Holy See: Respect for Immigrants' Rights Aids Host Nation
Official Addresses U.N. Commission on Population Issues
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NEW YORK, APRIL 5, 2006 (Zenit.org).- The Holy See considers that respect for immigrants' human rights is also an important benefit for host countries.
Archbishop Celestino Migliore, the Holy See's permanent observer to the United Nations, expressed this conviction today when addressing the session of the Commission on Population and Development of the Economic and Social Council. The topic was on "National Experience in Population Matters: International Migration and Development."
Addressing the situation of the world's estimated 191 million migrants, the papal representative explained that "as the population generally grows older in the developed world, the phenomenon of migration is being examined in a different light."
"Although it is a historic and ubiquitous phenomenon, efforts to shape it and control it by political and legal means have not always led to happy results," Archbishop Migliore, 53, noted.
In fact, "sometimes it is painted as a threat and is manipulated for short-term political gain, at the expense of the most natural rights of all human beings -- the right to life, to citizenship, to work and to development," the prelate observed.
However, "for receiving countries, the net economic impact of international migration is said to be generally positive," the Holy See official said. "Although the presence of international migrants may have a small adverse effect on the wages of non-migrants or may raise unemployment when wages are rigid, such effects are usually small at the national level.
"Over the medium and long term, migration can even generate employment and produce net fiscal gains. Studies in rapidly ageing populations indicate that migrants can contribute substantially to relieving the fiscal burden on future generations."
On the other hand, Archbishop Migliore noted, "the emigration of skilled personnel can be detrimental to the development prospects of countries of origin, especially small developing countries losing high proportions of skilled citizens. However, skilled migrants who maintain ties with their countries of origin may stimulate the transfer of technology and capital."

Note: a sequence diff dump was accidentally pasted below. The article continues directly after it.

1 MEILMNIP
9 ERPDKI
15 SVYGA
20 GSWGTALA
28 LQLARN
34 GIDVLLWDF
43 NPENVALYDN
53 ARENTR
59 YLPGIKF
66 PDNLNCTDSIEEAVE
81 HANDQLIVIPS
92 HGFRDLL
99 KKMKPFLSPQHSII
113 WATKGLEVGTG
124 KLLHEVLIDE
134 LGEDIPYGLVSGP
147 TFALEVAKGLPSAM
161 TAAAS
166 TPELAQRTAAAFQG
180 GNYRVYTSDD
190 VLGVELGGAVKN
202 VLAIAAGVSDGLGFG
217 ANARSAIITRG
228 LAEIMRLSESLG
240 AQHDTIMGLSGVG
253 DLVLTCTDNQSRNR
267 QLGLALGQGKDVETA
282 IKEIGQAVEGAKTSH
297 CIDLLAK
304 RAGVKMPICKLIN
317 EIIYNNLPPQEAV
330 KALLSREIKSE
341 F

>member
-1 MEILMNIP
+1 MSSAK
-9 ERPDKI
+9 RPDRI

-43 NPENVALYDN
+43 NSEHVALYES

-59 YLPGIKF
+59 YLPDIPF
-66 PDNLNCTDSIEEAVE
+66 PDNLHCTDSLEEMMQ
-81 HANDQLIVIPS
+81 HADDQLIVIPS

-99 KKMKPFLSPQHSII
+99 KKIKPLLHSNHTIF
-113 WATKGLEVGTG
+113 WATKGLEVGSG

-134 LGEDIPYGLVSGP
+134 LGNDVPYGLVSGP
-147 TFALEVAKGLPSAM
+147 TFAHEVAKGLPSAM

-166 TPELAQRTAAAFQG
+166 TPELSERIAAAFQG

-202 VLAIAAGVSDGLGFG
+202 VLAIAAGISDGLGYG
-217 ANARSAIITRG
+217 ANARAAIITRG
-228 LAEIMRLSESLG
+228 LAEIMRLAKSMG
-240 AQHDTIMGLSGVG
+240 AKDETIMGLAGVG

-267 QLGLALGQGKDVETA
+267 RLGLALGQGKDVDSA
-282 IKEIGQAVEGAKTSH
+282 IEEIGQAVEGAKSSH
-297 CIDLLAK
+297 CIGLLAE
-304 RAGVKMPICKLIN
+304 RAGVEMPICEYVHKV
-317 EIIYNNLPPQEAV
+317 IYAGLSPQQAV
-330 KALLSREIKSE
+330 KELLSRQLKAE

Because of "low fertility, net migration counts for three-quarters of the population growth in developed countries and, by 2030, migration may account for all population growth in those countries," the archbishop said.
"Therefore," he continued, "migration is no longer an economic question or one to be examined just from the point of view of its consequences for sending countries. The question on the other side of the equation, the social impact of migration on receiving countries with shrinking birthrates, now needs to be better understood as well.
"Demographic shifts in populations on such a scale will surely have radical consequences for the entire composition of nations, and so a balance has to be struck between the evident benefits of migration on the one hand and a consideration of the social impact of large numbers of migrants in receiving countries, especially when they are not yet integrated, on the other."
Archbishop Migliore added: "Furthermore, there seems to be a growing awareness that immigration cannot be the single solution to demographic and labor problems of receiving countries."
He concluded: "The World Summit Outcome document rightly acknowledged the nexus between international migration and development and the need to deal with the challenges and opportunities that migration presents to countries of origin, destination and transit.
"It is to be hoped that the resolve expressed by all the world's leaders to take measures to ensure respect for and protection of the human rights of migrants, migrant workers and members of their families will be built upon, to the benefit of all peoples without distinction."